Bush flying can be done on the Great Plains, not just in Alaska, but take your border collie along.
You needn’t always think of Alaska when you hear the term “bush pilot.” Doug Dean Johnson of Rushville, Nebraska, made off-airport landings on the Great Plains for years to help photographer Andrew Moore with his new book, Dirt Meridian, which will be published Sept. 29. Johnson’s regular job is crop dusting in turbine-powered Air Tractor aircraft.
There is also a video made by a German television company that, while in German, shows more of Moore’s work and how he got his shots.
You need to bring a border collie along when landing on the plains. Johnson, given credit in a New York Times video on the project as Doug Dean, brought his dog along to keep cattle away from his 1971 Cessna 180 while he and Moore hiked to an abandoned pioneer farmhouse. By the way, there are no antique treasures left in those houses; they’ve been picked over right down to the doorknobs.
Son of a rancher, Johnson is a first-generation pilot who became interested in flying because all the ranchers had an airplane. He used to fly his hand out the window of the car his grandfather was driving, and the love of flying grew from there. He studied aviation at the University of Nebraska, then flew charter flights but discovered that wasn’t the job for him.
Three years ago Johnson and Moore, who got tired of attempting to find rumored pioneer sites by car, flew a load of 4-by-5 inch and 8-by-10 inch camera gear to a site and hiked to the structure, leaving the dog to guard the airplane. Later Moore decided he liked the aerial perspective. A photographer at heart, Johnson built a $30,000 rig mounted on the strut that Moore could control from inside the airplane. They would find a good site, then drop down till the wheels nearly touched the ground and “zoom in” as a photographer would until the composition came into view. You’ll see that in the video. He now has a video rig intended for future projects for his airplane that has been submitted for FAA approval for a year.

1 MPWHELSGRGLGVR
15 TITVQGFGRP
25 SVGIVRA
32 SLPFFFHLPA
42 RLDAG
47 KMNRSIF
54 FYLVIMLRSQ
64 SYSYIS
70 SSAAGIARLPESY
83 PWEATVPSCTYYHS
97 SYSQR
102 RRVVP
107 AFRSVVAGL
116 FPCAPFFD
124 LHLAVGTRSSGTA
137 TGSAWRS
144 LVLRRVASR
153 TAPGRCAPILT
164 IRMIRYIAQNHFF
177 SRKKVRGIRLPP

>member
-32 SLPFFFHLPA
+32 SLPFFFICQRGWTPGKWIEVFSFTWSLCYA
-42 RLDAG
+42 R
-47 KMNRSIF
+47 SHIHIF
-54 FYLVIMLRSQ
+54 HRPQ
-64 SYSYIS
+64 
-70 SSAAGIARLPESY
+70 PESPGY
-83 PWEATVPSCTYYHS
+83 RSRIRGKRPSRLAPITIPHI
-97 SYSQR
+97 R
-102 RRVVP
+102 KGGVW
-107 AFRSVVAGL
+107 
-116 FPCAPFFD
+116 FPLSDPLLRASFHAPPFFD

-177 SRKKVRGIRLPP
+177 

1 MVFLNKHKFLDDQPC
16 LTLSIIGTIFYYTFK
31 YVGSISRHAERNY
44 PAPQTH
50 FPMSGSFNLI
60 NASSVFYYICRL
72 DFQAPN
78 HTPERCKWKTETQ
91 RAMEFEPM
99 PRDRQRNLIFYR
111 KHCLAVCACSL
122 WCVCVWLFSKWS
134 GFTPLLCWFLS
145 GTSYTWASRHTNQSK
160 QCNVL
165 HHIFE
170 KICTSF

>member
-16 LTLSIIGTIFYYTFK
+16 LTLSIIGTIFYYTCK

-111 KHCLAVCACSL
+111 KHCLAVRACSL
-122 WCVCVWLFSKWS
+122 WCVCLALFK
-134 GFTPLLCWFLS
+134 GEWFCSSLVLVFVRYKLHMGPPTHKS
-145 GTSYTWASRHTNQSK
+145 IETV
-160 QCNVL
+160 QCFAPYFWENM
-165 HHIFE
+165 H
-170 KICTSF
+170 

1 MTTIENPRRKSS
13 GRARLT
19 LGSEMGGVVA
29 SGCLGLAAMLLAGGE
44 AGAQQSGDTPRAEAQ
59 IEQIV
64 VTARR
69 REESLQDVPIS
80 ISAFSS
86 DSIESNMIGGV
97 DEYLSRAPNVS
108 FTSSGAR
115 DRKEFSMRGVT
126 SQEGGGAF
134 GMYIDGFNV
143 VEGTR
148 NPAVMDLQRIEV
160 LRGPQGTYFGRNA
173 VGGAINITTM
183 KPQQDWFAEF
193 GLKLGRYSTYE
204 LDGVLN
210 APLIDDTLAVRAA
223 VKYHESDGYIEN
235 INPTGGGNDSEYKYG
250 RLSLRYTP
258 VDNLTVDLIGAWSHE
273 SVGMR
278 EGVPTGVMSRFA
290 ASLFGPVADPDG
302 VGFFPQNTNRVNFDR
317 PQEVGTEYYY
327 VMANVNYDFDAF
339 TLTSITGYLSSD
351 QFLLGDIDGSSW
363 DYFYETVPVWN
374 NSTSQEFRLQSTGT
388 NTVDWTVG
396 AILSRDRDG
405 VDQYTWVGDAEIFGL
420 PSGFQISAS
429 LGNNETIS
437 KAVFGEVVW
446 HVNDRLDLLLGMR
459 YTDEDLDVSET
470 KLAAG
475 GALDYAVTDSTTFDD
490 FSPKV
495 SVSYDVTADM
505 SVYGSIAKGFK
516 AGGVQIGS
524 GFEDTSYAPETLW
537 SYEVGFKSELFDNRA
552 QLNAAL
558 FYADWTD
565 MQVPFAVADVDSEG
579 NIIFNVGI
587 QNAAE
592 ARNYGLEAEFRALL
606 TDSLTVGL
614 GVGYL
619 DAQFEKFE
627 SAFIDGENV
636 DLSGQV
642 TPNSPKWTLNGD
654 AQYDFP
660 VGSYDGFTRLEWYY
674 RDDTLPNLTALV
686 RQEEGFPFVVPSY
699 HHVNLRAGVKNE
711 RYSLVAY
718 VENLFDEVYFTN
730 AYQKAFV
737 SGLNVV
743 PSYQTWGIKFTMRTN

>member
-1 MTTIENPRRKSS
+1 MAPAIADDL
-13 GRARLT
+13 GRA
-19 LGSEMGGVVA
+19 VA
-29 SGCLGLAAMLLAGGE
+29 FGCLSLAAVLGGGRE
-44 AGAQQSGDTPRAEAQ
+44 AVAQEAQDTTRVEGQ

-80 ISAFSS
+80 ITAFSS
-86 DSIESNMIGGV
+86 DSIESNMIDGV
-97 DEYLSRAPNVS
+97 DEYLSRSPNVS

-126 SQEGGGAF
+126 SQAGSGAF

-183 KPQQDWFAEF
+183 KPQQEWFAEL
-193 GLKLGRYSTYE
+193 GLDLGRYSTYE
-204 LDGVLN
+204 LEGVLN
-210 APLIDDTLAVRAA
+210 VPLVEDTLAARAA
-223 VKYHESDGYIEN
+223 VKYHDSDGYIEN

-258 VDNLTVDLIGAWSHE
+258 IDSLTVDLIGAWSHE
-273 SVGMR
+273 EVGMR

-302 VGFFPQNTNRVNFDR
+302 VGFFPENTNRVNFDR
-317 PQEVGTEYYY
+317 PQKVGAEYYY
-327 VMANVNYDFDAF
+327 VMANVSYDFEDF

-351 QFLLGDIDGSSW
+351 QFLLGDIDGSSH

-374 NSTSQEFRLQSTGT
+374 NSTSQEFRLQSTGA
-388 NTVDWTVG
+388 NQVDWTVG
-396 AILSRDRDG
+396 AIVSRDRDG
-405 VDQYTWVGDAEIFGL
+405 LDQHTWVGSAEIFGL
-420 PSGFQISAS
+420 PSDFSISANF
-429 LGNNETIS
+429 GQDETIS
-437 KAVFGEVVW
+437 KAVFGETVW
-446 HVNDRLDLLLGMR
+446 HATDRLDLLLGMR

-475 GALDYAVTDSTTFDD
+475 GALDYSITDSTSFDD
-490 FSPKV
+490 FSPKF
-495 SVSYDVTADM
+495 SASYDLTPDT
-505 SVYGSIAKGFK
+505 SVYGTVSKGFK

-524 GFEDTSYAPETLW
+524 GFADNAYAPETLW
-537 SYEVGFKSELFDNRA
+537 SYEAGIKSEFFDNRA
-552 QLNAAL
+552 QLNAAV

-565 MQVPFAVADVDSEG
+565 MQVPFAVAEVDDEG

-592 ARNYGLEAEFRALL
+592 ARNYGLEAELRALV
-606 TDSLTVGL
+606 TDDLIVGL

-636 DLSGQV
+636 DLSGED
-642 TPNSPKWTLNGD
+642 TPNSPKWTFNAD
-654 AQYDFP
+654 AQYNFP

He has flown for other stories and customers. CNN’s Inside Man did a story on the drought on the plains, and that meant more work for Johnson. His main occupation continues to be crop spraying. He has 11,000 hours total pilot time, and he estimates nearly 90 percent of it is ag spraying.